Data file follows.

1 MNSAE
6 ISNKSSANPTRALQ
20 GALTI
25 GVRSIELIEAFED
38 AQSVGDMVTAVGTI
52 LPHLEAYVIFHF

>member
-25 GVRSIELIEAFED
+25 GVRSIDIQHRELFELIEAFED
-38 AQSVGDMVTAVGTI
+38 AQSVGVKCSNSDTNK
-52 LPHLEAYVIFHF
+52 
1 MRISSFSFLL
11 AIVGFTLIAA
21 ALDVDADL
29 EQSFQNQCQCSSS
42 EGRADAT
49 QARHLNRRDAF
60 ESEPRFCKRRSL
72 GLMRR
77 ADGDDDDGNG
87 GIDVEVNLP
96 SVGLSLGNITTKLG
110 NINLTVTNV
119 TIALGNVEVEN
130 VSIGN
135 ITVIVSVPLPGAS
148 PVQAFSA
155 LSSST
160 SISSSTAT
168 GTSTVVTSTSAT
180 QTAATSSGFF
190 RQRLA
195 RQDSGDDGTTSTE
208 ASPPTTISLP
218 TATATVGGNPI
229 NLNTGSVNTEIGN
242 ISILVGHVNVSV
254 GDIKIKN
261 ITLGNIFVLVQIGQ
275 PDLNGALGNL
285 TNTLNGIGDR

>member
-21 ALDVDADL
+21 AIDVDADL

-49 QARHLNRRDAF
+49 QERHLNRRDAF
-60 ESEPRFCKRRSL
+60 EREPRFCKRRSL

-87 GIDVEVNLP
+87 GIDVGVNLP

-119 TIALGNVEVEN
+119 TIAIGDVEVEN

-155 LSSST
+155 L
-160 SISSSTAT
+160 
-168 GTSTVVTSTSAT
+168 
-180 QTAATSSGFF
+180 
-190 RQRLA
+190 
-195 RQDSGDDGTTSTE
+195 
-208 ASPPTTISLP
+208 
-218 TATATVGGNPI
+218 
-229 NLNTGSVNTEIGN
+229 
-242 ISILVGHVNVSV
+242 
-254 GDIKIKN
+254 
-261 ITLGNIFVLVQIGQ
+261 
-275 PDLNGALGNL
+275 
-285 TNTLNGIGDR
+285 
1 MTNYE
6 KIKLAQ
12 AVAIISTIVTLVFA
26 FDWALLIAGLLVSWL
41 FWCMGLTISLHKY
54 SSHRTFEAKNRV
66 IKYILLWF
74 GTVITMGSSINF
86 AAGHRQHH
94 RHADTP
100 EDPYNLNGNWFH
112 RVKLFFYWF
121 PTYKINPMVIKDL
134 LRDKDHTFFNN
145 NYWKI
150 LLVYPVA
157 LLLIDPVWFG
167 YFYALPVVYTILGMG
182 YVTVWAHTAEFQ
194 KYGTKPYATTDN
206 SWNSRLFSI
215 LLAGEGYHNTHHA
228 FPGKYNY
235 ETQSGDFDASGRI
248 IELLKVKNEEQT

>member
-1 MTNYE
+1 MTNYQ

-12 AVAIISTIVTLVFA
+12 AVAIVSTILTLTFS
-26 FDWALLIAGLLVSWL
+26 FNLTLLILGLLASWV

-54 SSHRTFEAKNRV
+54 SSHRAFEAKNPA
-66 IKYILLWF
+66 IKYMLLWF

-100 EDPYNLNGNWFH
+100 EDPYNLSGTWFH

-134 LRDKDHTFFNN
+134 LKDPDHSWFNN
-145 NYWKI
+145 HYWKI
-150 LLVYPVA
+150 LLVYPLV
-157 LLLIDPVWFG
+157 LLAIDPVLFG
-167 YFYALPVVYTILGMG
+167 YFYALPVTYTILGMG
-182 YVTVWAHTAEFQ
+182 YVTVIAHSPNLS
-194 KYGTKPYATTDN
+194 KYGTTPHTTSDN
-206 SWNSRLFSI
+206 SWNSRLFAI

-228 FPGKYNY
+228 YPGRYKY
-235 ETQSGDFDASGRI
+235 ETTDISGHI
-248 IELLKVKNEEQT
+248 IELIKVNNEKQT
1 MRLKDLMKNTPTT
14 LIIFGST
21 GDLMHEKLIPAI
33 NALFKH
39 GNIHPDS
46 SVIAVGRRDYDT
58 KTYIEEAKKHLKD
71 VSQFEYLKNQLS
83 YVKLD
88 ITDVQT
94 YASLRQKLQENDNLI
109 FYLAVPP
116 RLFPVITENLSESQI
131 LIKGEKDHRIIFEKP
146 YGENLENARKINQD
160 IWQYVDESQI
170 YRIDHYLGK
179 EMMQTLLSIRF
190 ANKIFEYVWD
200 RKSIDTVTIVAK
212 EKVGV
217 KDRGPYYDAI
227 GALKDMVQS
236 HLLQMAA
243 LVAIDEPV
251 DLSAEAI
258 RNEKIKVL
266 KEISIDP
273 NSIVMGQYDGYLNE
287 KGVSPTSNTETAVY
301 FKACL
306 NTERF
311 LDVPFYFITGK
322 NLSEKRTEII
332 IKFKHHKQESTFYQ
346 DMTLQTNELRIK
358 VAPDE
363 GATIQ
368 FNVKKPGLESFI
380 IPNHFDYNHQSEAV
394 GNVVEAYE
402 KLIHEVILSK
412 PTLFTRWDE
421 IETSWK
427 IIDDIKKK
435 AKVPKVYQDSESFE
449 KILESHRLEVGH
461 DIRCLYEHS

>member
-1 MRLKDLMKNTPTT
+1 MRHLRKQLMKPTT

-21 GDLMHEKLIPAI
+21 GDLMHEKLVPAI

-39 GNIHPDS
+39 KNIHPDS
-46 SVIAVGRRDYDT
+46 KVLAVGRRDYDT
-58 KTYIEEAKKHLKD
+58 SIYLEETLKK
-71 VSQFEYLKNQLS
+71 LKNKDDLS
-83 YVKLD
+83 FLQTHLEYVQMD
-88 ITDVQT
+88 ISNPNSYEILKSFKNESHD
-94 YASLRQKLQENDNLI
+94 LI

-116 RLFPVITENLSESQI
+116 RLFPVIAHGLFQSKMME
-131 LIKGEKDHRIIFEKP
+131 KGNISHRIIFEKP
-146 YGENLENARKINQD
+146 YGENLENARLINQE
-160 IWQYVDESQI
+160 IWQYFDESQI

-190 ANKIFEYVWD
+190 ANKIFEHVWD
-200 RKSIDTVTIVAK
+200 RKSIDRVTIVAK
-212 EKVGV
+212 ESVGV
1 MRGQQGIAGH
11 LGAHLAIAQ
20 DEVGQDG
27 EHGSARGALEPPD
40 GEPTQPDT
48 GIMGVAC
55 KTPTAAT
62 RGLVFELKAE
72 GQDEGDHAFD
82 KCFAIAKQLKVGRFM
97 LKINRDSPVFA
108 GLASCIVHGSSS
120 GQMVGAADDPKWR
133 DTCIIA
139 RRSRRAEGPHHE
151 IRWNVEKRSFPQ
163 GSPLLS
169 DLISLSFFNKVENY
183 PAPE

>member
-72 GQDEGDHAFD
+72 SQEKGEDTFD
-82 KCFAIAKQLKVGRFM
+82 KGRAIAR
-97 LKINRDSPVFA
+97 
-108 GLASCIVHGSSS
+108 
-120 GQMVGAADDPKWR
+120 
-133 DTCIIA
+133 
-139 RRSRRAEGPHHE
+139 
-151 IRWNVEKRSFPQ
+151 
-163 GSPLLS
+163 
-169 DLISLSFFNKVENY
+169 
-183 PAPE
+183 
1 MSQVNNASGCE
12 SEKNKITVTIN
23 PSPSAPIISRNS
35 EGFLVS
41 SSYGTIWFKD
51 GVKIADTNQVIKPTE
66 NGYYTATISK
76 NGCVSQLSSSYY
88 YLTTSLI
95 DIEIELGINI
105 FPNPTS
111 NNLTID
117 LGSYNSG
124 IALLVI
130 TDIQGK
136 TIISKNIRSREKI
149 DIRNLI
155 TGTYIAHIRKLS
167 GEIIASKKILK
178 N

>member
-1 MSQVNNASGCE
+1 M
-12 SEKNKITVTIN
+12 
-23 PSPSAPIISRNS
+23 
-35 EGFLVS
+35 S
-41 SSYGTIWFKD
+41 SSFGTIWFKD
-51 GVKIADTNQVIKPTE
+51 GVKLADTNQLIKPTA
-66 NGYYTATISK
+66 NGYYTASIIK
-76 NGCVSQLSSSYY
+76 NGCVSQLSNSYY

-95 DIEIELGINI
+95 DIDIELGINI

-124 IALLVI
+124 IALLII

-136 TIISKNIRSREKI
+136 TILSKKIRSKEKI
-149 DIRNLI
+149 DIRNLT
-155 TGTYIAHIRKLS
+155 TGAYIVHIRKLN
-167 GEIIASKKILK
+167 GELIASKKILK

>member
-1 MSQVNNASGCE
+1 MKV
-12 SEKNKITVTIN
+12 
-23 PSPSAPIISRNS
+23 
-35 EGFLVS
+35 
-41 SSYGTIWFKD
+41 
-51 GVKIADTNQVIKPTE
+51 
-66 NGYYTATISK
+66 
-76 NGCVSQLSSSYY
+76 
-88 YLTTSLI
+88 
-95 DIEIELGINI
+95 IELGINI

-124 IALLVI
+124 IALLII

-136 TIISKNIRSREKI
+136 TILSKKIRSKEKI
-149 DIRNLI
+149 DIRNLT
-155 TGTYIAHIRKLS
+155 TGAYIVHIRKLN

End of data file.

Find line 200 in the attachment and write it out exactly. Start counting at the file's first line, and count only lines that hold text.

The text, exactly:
-58 KTYIEEAKKHLKD